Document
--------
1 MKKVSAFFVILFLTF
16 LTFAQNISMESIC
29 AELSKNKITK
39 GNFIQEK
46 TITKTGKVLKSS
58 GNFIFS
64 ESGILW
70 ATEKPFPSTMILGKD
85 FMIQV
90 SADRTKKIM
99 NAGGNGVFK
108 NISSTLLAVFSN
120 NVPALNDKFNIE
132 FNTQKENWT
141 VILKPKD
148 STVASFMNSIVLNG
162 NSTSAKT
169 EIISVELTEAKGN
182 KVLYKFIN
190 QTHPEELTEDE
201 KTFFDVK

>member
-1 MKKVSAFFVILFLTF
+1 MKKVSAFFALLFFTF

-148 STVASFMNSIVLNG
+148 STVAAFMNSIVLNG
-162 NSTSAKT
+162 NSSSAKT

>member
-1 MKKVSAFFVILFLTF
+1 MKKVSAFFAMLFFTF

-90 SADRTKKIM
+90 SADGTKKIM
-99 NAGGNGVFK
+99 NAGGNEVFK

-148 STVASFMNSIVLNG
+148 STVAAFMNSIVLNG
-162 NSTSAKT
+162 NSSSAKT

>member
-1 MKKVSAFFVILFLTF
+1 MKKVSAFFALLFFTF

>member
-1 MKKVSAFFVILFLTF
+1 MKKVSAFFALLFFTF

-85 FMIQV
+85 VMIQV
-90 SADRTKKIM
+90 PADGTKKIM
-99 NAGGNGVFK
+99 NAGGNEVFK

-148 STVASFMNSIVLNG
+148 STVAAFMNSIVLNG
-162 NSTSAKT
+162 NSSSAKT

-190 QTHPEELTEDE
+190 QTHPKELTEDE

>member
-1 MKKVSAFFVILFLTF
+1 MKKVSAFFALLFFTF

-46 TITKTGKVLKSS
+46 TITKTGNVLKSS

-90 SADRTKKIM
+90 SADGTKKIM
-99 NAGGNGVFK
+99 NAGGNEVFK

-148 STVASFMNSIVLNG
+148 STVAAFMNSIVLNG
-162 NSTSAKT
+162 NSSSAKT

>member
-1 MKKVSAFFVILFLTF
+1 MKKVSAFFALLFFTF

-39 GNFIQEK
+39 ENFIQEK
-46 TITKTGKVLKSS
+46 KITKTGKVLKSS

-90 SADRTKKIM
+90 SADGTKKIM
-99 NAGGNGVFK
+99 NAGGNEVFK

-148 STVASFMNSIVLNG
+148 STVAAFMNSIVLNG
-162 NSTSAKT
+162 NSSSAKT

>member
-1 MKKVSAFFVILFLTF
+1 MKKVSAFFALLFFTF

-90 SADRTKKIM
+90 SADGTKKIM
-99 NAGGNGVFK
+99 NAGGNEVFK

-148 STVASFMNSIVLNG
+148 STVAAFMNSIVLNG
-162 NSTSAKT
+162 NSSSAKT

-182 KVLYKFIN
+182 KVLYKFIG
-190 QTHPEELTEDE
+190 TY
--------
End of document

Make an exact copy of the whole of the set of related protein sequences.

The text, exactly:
1 MKKVSAFFVILFLTF
16 LTFAQNISMESIC
29 AELSKNKITK
39 GNFIQEK
46 TITKTGKVLKSS
58 GNFIFS
64 ESGILW
70 ATEKPFPSTMILGKD
85 FMIQV
90 SADRTKKIM
99 NAGGNGVFK
108 NISSTLLAVFSN
120 NVPALNDKFNIE
132 FNTQKENWT
141 VILKPKD
148 STVASFMNSIVLNG
162 NSTSAKT
169 EIISVELTEAKGN
182 KVLYKFIN
190 QTHPEELTEDE
201 KTFFDVK

>member
-1 MKKVSAFFVILFLTF
+1 MKKVSAFFALLFFTF

-148 STVASFMNSIVLNG
+148 STVAAFMNSIVLNG
-162 NSTSAKT
+162 NSSSAKT

>member
-1 MKKVSAFFVILFLTF
+1 MKKVSAFFAMLFFTF

-90 SADRTKKIM
+90 SADGTKKIM
-99 NAGGNGVFK
+99 NAGGNEVFK

-148 STVASFMNSIVLNG
+148 STVAAFMNSIVLNG
-162 NSTSAKT
+162 NSSSAKT

>member
-1 MKKVSAFFVILFLTF
+1 MKKVSAFFALLFFTF

>member
-1 MKKVSAFFVILFLTF
+1 MKKVSAFFALLFFTF

-85 FMIQV
+85 VMIQV
-90 SADRTKKIM
+90 PADGTKKIM
-99 NAGGNGVFK
+99 NAGGNEVFK

-148 STVASFMNSIVLNG
+148 STVAAFMNSIVLNG
-162 NSTSAKT
+162 NSSSAKT

-190 QTHPEELTEDE
+190 QTHPKELTEDE

>member
-1 MKKVSAFFVILFLTF
+1 MKKVSAFFALLFFTF

-46 TITKTGKVLKSS
+46 TITKTGNVLKSS

-90 SADRTKKIM
+90 SADGTKKIM
-99 NAGGNGVFK
+99 NAGGNEVFK

-148 STVASFMNSIVLNG
+148 STVAAFMNSIVLNG
-162 NSTSAKT
+162 NSSSAKT

>member
-1 MKKVSAFFVILFLTF
+1 MKKVSAFFALLFFTF

-39 GNFIQEK
+39 ENFIQEK
-46 TITKTGKVLKSS
+46 KITKTGKVLKSS

-90 SADRTKKIM
+90 SADGTKKIM
-99 NAGGNGVFK
+99 NAGGNEVFK

-148 STVASFMNSIVLNG
+148 STVAAFMNSIVLNG
-162 NSTSAKT
+162 NSSSAKT

>member
-1 MKKVSAFFVILFLTF
+1 MKKVSAFFALLFFTF

-90 SADRTKKIM
+90 SADGTKKIM
-99 NAGGNGVFK
+99 NAGGNEVFK

-148 STVASFMNSIVLNG
+148 STVAAFMNSIVLNG
-162 NSTSAKT
+162 NSSSAKT

-182 KVLYKFIN
+182 KVLYKFIG
-190 QTHPEELTEDE
+190 TY